Not one of the fishing grounds this, and doubtful I, at the start. But as the day came in, the tarakihi. A quick pull this, and knew many would follow because it is the way of the tarakihi. Eight hooks on my line and counted eight before bringing them up. Fat they were, waving in the water as my hand pulled in my line. Quick

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to put on my bait again and put it at the bottom of the sea, for it feeds quickly, the tarakihi. Four times to the surface with eight, and a good beginning. But the time after this, pulling in the line, there came the heads of my tarakihi but not the bodies. Gone, the bodies. The work of a hapuka this, and very excited then I.

Quickly to change the bottom hooks for a bigger size and tie the bait on firmly.

‘Come to me hapuka,’ I said. ‘Come old man. Come to the line of Hotene. This is the line for you and this the bait.’

My hand felt the pull of the tarakihi many times but waited. Then away, the line, with the strong, slow pull of the hapuka.

‘Mine then,’ I said, and brought him up.

A big size this, though it was not the ground of the hapuka.

Then the slacking of the water, and rolled in my line to rest and get ready my ‘spinner’, for it is the time of the blind eel, this.

Not many more fish for me that day, but knew my catch was good for such a place of chance. Home then, hard pulling with my paua shell ‘spinner’ flashing at the back of the boat, waiting for the eye of the kahawai. Round the corner it waited, the kahawai, and a spread of green and silver as it took the spinner.

A happy fisherman then, I, heading for home to the crowd on the beach. A lucky day this, and knew I'd not be beaten. But then it was, as I waited for the eighth wave to take me in, that I thought of what could happen. He sees all these fish of mine, Toki, and he will know he cannot equal in such a place chosen. He will go then, well out to sea, to the grounds of the hapuka. There to fish because his boast is strong.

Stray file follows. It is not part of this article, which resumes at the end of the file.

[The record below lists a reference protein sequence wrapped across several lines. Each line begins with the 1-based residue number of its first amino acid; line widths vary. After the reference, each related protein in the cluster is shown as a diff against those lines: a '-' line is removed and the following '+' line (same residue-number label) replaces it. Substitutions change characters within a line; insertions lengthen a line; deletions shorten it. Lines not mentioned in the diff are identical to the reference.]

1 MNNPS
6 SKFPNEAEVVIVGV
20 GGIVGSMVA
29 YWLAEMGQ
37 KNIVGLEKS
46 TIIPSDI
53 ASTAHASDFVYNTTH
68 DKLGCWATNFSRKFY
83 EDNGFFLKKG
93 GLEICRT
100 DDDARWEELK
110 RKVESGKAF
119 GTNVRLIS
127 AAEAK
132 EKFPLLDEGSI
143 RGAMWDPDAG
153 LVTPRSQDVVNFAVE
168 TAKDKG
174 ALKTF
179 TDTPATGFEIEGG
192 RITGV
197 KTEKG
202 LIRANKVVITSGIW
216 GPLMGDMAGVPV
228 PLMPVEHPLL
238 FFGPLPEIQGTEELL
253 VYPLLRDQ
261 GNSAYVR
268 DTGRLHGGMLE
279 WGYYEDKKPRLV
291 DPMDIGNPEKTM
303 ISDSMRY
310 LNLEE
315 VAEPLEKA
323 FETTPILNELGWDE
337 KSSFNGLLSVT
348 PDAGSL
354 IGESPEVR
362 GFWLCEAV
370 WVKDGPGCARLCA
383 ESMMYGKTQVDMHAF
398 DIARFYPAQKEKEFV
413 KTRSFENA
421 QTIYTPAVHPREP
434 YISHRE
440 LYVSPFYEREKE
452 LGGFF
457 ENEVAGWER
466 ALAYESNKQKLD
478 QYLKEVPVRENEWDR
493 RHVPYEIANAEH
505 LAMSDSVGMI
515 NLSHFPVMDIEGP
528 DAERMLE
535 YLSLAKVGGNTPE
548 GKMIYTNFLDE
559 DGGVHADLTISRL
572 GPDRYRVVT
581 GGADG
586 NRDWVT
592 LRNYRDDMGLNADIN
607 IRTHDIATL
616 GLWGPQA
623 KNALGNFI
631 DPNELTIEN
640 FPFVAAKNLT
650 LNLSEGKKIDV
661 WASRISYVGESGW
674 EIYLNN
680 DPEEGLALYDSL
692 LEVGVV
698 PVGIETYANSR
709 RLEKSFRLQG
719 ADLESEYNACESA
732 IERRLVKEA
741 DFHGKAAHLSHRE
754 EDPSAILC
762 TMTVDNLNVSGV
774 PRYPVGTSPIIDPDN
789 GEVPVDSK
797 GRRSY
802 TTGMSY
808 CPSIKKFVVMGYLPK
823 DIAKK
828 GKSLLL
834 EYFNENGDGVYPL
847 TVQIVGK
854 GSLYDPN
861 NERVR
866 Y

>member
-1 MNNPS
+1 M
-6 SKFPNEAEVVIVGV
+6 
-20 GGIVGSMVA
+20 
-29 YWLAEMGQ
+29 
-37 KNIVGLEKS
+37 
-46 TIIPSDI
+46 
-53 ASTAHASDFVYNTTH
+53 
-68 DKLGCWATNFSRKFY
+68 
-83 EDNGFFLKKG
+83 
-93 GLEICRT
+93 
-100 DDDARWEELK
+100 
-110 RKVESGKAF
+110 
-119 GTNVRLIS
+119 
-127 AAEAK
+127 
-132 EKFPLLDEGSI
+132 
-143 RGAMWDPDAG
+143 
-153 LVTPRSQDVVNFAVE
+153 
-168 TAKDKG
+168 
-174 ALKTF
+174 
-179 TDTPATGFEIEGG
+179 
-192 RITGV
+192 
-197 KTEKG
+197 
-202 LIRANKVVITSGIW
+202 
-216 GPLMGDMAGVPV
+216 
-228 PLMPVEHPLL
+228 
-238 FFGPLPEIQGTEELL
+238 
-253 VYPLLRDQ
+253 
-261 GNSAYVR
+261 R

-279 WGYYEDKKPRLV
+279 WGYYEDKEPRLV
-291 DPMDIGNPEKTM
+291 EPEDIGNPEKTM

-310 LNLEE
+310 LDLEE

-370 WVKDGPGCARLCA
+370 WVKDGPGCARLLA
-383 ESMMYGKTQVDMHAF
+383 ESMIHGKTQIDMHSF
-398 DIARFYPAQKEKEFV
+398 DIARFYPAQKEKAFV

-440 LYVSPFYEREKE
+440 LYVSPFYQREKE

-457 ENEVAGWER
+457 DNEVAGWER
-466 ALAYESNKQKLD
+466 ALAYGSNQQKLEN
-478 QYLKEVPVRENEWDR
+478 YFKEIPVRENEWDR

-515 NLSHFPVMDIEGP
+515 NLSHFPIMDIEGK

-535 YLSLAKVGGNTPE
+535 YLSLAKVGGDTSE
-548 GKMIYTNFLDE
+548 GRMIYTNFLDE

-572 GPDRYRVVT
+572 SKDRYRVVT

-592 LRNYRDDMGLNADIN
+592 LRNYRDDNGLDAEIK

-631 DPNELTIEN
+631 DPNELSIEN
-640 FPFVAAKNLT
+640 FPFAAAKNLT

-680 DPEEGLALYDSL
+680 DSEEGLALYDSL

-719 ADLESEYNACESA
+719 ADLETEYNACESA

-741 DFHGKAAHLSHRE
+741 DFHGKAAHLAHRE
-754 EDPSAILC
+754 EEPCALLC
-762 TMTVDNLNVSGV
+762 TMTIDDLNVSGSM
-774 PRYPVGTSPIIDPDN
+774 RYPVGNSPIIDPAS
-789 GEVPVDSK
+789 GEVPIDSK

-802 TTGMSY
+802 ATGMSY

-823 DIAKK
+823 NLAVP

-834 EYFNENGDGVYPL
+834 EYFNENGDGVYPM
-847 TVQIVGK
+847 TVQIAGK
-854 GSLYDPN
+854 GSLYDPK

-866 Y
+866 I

Now in these parts the landing of a boat is not safe except to come in on the eighth wave. Watch for the biggest, then after this, turn into the eighth. It is the right size this one to take your boat to the shallows safely. Kept from the ears of Toki, it would be my safeguard, this.

To the hills, I, early next morning and from there saw the little boat head straight for the deep. Glad then that I had kept the secret of the waves.

Many were there to watch him come in and so sat quietly to watch. No counting of waves Toki, but turned his boat into a breaker of small size which brought him halfway in. But then came the big one. A big one this, swelling and getting faster, up to the boat, then … crash!

Swamped, the boat, and Toki in the water with his catch around him as I had known. Toki Fish we called him as he swam for shore and that has been his name since. All were happy for me to show him as a fool, because all knew he had not gone to the chosen place to fish. And she came to my side once more, the girl, and is there still though old lady now, she.

He goes for the paua and the kina now, Toki. He throws his line from the beach for the shark, but no more in a boat he, for fear of what would be said. But a boaster still this one, a boaster still. It blows strong, the wind from North.